Woori the Virgin: Episodes 13-14 (Final)
It’s time for our leading lady to choose her future husband, but before the big reveal, a few loose ends need to be tidied up or — more accurately — quickly swept under the rug so they’re out of the way and we can all forget about them.
EPISODES 13-14 WEECAP
Oh, Woori the Virgin, you had so much potential. You could have been the goofy, self-referential comedy of the summer, but then you had to go and turn into a rejected Twilight fanfiction idea, pitting Team Raphael against Team Gang-jae. I admit, I was staunchly Team Raphael from the very beginning, but after last week, I was Team Nobody. If I wanted to spend an hour watching a couple of grown men argue over who’s better than whom, I would have turned on a pro-wrestling match.
Sadly, the first half of our finale week is primarily dedicated to the boys’ pissing contest, and poor Woori is caught in the middle — literally and often with excessive wrist grabbing. Because the plot is so heavily focused on our love triangle, we pretty much speed through all of the drama’s other side stories.
The whole Chairman Kim situation, for example, wraps up rather anticlimactically because Ma-ri gives up her con-artist ways for good and snitches on Hyun-seok. Gang-jae and Na-hee arrest her, and before their boss can help Hyun-seok escape jail, they catch him in the act of being a shady cop and arrest him, too.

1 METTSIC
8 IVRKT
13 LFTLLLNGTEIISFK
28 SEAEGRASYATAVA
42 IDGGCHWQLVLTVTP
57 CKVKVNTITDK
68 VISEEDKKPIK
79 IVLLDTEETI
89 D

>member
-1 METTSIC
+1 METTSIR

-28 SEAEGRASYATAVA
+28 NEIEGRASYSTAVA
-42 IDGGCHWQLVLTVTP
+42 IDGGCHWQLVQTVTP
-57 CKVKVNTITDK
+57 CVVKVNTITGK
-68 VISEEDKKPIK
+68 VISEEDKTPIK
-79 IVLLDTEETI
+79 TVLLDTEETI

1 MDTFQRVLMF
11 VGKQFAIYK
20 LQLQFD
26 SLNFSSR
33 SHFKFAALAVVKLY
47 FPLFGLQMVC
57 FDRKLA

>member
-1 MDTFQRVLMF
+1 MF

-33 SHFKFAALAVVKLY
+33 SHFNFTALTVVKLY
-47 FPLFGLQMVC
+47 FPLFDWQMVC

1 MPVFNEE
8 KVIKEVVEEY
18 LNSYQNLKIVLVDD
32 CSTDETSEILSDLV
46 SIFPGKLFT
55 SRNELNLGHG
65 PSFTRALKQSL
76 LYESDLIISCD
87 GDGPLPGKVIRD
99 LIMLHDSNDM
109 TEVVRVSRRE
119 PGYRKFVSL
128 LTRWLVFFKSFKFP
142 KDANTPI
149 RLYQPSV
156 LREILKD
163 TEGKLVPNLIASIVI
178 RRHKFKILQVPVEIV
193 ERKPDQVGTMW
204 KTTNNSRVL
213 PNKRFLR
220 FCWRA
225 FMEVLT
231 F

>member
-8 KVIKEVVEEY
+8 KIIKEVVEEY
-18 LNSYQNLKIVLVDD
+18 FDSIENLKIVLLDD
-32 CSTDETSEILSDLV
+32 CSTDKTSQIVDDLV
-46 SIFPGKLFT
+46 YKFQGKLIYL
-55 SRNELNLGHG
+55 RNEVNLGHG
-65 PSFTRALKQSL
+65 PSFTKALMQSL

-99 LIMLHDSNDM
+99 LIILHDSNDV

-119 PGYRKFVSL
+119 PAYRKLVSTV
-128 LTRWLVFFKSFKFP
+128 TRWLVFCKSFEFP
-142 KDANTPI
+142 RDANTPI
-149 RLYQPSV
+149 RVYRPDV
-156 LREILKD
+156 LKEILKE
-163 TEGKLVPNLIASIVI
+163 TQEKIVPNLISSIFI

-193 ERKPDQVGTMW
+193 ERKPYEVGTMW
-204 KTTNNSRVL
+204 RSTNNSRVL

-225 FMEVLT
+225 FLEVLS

The more surprising part of this little side-story is the reveal that Hyun-seok is Raphael’s half-sister on his mother’s side. That’s right, Hyun-seok is not Duk-bae’s illegitimate child like I’d previously suspected, but this little twist brings up all sorts of unanswered questions about Raphael’s mother. Like, was she on board with the whole abandoning-her-daughter-at-an-orphanage-when-she-got-remarried thing, or did Duk-bae kidnap Hyun-seok and then lie to his wife for the duration of their whole marriage? Too bad we will never find out because Duk-bae decides to become a monk and repent for being a terrible father.